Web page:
The identification of a books audience allows us to further our understanding of the context, importance, and usage of a book. Godey’s Lady’s book has both textual and physical evidence that give clues and more insight into the audience of this magazine.
The first and somewhat obvious clue is the textual evidence in the title of the of the magazine. “Godey’s Lady’s Book” demonstrates the audience target of women. The magazine’s target market was women, the magazine said its mission was to fulfill a moral instruction for women.This book was written at a time where women did not have the freedom’s of the present day. Godey’s was published from 1830 to 1878, during which time the civil war occurred. This was a time when women’s husbands left their home to fight and a high percentage died as a result. This time away from their husbands was a time of increasing independence. This came in the form of physical changes as well as mentality changes. Women were now, possibly running the family business or pay the bills.
The magazine’s target market was women, the magazine said its mission was to fulfill a moral instruction for women.
For example, pictured above is a header from the piece “how to loose a love”. This details a story of how a woman should properly find a man. This is an example of the less progressive pieces in the magazine. The editor Sarah Hale vigorously promoted woman artists being featured as well as content in the form of poems, stories, exquisite and colorful illustrations, and articles that promoted women’s empowerment. Fashion has always been a strong form of self expression for a woman. Hard work and dressing the correct socially accepted way was the life for women in America or other locations. They worked, but could not vote, have bank accounts or directly have control of a business. Godey’s Magazine advised the women through illustrations and textual articles about the latest fashion trends. This lends us the ability to understand another demographic of the Godey’s audience, the socioeconomic sector of the readers. The editor of the magazine, Sarah Hale, believed women’s “. . . first right is to education in its widest sense, to such education as will give her the full development of all her personal, mental and moral qualities.” Her goals was to provide inspiration for women to compete in the public business world.
The Magazine subscription was more expensive in comparison to others such at the Saturday Evening Post. Subscribers paid $2 versus $3 for the subscription. The illustrates the meaning behind the textual evidence of “Lady’s”. This magazine is not just meant of any lady, this magazine is meant for a lady with the means to purchase the advertised garments.
$2-$3 dollars in 1843 dollars is roughly $66.82 in todays currency. I have a Vogue subscription for $12 dollars per year. This speaks to the increasing accessibility of fashion magazines in America. In 1843 only wealthier women could afford to look at the latest fashions. Today there are dozens of options to pay for an free in order to develop a sense of style and understand the trends of our nation.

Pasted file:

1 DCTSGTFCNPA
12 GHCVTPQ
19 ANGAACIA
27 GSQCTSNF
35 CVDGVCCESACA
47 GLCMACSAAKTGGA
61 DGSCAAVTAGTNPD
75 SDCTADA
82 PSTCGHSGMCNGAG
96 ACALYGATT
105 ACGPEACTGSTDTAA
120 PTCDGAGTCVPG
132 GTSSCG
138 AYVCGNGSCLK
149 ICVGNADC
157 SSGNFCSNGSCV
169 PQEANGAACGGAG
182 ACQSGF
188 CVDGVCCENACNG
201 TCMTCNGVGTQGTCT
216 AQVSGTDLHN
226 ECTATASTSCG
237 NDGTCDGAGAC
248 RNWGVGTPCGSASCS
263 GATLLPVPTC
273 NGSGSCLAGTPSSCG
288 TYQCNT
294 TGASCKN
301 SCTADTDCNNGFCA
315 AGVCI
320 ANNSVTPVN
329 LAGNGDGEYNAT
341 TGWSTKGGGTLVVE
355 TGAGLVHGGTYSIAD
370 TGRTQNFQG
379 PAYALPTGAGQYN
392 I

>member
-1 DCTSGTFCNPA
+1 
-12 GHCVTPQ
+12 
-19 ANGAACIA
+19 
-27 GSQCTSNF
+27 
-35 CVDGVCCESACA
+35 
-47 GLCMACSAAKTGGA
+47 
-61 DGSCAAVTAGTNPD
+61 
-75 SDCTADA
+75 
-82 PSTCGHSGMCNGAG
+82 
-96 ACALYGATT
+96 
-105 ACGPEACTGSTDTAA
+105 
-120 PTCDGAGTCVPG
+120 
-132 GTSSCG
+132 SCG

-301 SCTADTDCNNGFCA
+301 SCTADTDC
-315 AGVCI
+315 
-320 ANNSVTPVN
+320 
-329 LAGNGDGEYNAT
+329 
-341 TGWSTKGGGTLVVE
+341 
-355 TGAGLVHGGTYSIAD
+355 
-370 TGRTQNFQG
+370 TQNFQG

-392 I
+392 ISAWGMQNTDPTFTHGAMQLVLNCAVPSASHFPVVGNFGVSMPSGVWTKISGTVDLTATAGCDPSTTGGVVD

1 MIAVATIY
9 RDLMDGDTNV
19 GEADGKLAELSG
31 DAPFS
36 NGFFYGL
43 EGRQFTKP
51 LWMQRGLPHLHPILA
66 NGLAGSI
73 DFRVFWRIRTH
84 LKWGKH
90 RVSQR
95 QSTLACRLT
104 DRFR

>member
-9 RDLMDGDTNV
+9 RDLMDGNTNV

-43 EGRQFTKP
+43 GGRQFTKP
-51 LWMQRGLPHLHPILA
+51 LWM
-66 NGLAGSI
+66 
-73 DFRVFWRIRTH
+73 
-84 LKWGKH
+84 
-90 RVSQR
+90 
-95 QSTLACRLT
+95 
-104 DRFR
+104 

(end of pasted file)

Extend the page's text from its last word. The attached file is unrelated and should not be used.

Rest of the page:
Godey’s Magazine has paratextual evidence that gives insight into the audience of this magazine. The format of this book has a journalistic and almost newspaper-like style. The font is times new-roman-esque and very small with equally as small spacing between the lines. Additionally, the margins are quite large. There are rules, which is a four-sided frame in which the type for a page or pages of one form is locked prior to its being placed on the press. This style demonstrates the easy and often use of this magazine. The paper is not think or ornate in design. This intended for a women to frequently consult as to what skirt to purchase or enjoy a short story.
The binding of the book furthers these conclusions about the audience. The book cover’s materials seem to be millboard coated with a snake skin like patterned finish. The spine of the book is a burgundy leather and the corners are finished leather material and coloring. The spine had gold letter spelling out “Lady’s Book” and the year 1843. The condition of the front and back cover as well as the spine is somewhat tattered. This speaks to the frequent use of the magazine by these women who wanted to remain “on trend” in society. This binding is much sturdier and more expensive than bindings used for magazine publications today. Compared to magazines today, the more formal binding of these books suggest that they were meant to be held onto and referred to long after their initial publication.
Additionally, another piece of physical evidence is the signature on the opening page. there is a note from the buyer of this book, Mary Davis written in cursive detailing the gift of this book to her daughter. The inscription reads in cursive,
“This book + all the subsequent volumes I give to my daughter Mary Davis reserving the use of them during my life – Grace Davis 1854”.
The audience is a mother giving her daughter a book to provide assistance on how to be a lady during this time.